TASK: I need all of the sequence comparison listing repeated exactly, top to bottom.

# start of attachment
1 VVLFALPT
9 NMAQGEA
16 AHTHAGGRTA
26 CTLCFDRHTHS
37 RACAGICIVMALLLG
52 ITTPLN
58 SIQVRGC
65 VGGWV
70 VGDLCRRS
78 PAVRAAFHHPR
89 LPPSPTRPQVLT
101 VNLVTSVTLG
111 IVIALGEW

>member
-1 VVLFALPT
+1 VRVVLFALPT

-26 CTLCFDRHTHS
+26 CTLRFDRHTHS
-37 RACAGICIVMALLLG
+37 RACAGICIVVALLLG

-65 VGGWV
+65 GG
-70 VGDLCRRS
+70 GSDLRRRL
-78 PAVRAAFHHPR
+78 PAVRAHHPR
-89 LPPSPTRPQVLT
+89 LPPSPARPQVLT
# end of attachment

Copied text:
1 VVLFALPT
9 NMAQGEA
16 AHTHAGGRTA
26 CTLCFDRHTHS
37 RACAGICIVMALLLG
52 ITTPLN
58 SIQVRGC
65 VGGWV
70 VGDLCRRS
78 PAVRAAFHHPR
89 LPPSPTRPQVLT
101 VNLVTSVTLG
111 IVIALGEW

>member
-1 VVLFALPT
+1 VRVVLFALPT

-26 CTLCFDRHTHS
+26 CTLRFDRHTHS
-37 RACAGICIVMALLLG
+37 RACAGICIVVALLLG

-65 VGGWV
+65 GG
-70 VGDLCRRS
+70 GSDLRRRL
-78 PAVRAAFHHPR
+78 PAVRAHHPR
-89 LPPSPTRPQVLT
+89 LPPSPARPQVLT